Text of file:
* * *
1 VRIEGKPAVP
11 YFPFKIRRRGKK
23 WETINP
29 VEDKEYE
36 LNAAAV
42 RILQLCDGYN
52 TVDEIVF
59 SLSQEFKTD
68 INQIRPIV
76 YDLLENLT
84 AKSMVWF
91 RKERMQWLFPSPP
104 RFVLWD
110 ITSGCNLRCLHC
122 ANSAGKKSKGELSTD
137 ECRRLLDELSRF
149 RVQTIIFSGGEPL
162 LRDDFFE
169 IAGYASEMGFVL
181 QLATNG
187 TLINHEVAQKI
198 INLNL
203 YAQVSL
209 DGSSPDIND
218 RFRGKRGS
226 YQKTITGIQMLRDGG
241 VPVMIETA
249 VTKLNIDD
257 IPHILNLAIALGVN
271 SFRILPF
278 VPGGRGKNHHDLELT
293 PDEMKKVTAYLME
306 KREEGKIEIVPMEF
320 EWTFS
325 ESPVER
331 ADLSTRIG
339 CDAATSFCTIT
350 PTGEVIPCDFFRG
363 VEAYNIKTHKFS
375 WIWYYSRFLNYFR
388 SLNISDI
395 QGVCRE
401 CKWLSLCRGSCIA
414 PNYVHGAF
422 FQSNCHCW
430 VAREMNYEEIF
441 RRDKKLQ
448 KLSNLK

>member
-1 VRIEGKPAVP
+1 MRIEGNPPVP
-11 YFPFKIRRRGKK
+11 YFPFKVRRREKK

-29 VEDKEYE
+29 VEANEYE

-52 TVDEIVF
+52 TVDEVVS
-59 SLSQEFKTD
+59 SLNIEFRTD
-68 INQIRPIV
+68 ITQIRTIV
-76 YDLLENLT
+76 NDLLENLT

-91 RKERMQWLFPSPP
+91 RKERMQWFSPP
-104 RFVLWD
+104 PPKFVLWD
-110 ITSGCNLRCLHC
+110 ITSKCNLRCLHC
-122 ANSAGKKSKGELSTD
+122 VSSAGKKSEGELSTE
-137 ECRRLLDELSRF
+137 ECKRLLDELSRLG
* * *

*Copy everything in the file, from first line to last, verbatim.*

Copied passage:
1 VRIEGKPAVP
11 YFPFKIRRRGKK
23 WETINP
29 VEDKEYE
36 LNAAAV
42 RILQLCDGYN
52 TVDEIVF
59 SLSQEFKTD
68 INQIRPIV
76 YDLLENLT
84 AKSMVWF
91 RKERMQWLFPSPP
104 RFVLWD
110 ITSGCNLRCLHC
122 ANSAGKKSKGELSTD
137 ECRRLLDELSRF
149 RVQTIIFSGGEPL
162 LRDDFFE
169 IAGYASEMGFVL
181 QLATNG
187 TLINHEVAQKI
198 INLNL
203 YAQVSL
209 DGSSPDIND
218 RFRGKRGS
226 YQKTITGIQMLRDGG
241 VPVMIETA
249 VTKLNIDD
257 IPHILNLAIALGVN
271 SFRILPF
278 VPGGRGKNHHDLELT
293 PDEMKKVTAYLME
306 KREEGKIEIVPMEF
320 EWTFS
325 ESPVER
331 ADLSTRIG
339 CDAATSFCTIT
350 PTGEVIPCDFFRG
363 VEAYNIKTHKFS
375 WIWYYSRFLNYFR
388 SLNISDI
395 QGVCRE
401 CKWLSLCRGSCIA
414 PNYVHGAF
422 FQSNCHCW
430 VAREMNYEEIF
441 RRDKKLQ
448 KLSNLK

>member
-1 VRIEGKPAVP
+1 MRIEGNPPVP
-11 YFPFKIRRRGKK
+11 YFPFKVRRREKK

-29 VEDKEYE
+29 VEANEYE

-52 TVDEIVF
+52 TVDEVVS
-59 SLSQEFKTD
+59 SLNIEFRTD
-68 INQIRPIV
+68 ITQIRTIV
-76 YDLLENLT
+76 NDLLENLT

-91 RKERMQWLFPSPP
+91 RKERMQWFSPP
-104 RFVLWD
+104 PPKFVLWD
-110 ITSGCNLRCLHC
+110 ITSKCNLRCLHC
-122 ANSAGKKSKGELSTD
+122 VSSAGKKSEGELSTE
-137 ECRRLLDELSRF
+137 ECKRLLDELSRLG